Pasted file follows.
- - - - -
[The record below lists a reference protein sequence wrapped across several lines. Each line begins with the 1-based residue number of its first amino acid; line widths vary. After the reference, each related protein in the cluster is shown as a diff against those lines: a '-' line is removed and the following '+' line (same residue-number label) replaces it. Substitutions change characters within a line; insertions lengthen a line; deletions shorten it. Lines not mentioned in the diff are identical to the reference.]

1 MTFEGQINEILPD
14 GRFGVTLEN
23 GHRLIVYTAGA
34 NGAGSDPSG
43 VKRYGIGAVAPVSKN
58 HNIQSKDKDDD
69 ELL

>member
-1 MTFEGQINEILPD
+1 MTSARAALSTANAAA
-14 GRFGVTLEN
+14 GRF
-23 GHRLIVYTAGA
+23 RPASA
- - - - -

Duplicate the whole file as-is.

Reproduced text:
[The record below lists a reference protein sequence wrapped across several lines. Each line begins with the 1-based residue number of its first amino acid; line widths vary. After the reference, each related protein in the cluster is shown as a diff against those lines: a '-' line is removed and the following '+' line (same residue-number label) replaces it. Substitutions change characters within a line; insertions lengthen a line; deletions shorten it. Lines not mentioned in the diff are identical to the reference.]

1 MTFEGQINEILPD
14 GRFGVTLEN
23 GHRLIVYTAGA
34 NGAGSDPSG
43 VKRYGIGAVAPVSKN
58 HNIQSKDKDDD
69 ELL

>member
-1 MTFEGQINEILPD
+1 MTSARAALSTANAAA
-14 GRFGVTLEN
+14 GRF
-23 GHRLIVYTAGA
+23 RPASA